Also, air pollution particles such as magnetite – the most magnetic of all naturally occurring minerals – are of such size as that they can make their way into the body via the gut and olfactory nerve. The toxicity of magnetite is due to its magnetic charge which produces oxidative stress. Oxidative stress is also capable of causing neurodegenerative conditions.

Polycyclic aromatic hydrocarbons – pollutants made from fossil fuels – cause damage to white matter in the brain. White matter is responsible for nerve communication within the brain and having not present white matter that functions properly, communication between neurons becomes difficult.

These three factors can pose significant challenges to the development of a healthy and functional brain.


9. Effects of Air Pollution on DNA

It has also been suggested that our DNA may be altered by exposure to air pollution.

In another study, researchers at the University of British Columbia asked volunteers to sit in a walled aquarium, where the pollution levels of the world’s most polluted cities were simulated and the room was filled with exhaust gases. Participants sat in the room for two hours.

Researchers took blood samples from participants before entering and exiting the room. Although they did not sit in a mist-filled place even after the participants’ DNA had been completely changed, the researchers noticed a difference in their DNA methylation patterns when they exited the room. The DNA methylation pattern is a layer of methyl molecules that turn genes on or off.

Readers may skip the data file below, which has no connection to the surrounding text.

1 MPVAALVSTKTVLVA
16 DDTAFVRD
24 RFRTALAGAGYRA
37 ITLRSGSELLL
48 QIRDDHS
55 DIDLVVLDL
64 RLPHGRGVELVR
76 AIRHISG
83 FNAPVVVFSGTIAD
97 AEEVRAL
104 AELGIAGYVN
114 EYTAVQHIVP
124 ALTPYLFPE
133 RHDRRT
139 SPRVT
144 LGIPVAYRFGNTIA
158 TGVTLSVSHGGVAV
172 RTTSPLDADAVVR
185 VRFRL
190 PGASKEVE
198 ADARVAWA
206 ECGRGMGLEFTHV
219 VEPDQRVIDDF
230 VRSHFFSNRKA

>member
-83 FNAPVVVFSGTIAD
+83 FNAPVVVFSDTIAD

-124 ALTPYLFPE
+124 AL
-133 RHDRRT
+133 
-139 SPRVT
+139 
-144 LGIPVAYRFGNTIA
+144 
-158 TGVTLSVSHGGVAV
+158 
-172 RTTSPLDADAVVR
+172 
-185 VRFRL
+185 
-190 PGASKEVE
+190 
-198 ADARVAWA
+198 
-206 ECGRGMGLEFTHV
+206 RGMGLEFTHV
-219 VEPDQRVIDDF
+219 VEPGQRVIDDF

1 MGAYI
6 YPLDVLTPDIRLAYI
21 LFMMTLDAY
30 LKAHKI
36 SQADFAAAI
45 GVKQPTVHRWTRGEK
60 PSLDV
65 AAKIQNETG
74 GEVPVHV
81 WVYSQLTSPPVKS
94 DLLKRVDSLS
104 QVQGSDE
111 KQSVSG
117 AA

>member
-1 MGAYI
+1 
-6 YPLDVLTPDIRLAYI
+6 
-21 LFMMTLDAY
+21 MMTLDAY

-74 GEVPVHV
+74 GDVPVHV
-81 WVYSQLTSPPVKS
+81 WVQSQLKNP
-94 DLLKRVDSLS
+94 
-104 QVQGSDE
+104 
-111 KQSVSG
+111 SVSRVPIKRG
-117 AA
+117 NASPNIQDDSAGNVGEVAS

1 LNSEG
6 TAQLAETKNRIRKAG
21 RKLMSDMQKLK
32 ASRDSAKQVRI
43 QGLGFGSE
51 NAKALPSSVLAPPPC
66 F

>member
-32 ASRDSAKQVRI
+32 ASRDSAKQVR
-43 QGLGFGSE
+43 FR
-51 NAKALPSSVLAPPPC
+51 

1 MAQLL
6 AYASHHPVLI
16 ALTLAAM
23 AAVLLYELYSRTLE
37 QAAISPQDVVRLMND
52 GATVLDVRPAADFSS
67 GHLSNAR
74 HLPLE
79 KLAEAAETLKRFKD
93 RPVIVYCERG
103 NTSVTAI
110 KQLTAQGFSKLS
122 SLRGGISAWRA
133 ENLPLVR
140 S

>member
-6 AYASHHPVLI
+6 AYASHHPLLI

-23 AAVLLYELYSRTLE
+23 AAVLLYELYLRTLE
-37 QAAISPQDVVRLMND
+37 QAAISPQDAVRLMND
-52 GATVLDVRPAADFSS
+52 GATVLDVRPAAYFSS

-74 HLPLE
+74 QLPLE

Results were similar for all participants, meaning that there is a high probability of a link between DNA changes and severe contamination.

Does this mean that we need to pack and move into areas where there is less pollution? Probably not – and it doesn’t look like it will fix anything anyway. However, all this information means that clean air pollution is a problem we thought of earlier.

10. Effects on bone Health of Air Pollution

According to the research is published in the JAMA Network Open Journal, that, air pollution can weaken our bones. 

After measuring PM2.5 levels in Hyderabad, South India, researchers analyzed the health of 3,717 people living in 287 villages. They looked to see if the mineral content in the bones had changed, which is used to measure bone strength and diagnose osteoporosis.

Those involved in the study are considered safe by the World Health Organization – three times exposed to an average PM2.5 of 32.8 micrograms per cubic meter per year. Researchers found that each additional 3 micrograms of PM2.5 have associated with a relatively minimal, but still noticeable, reduction in the mineral density of bones in the spine and hip.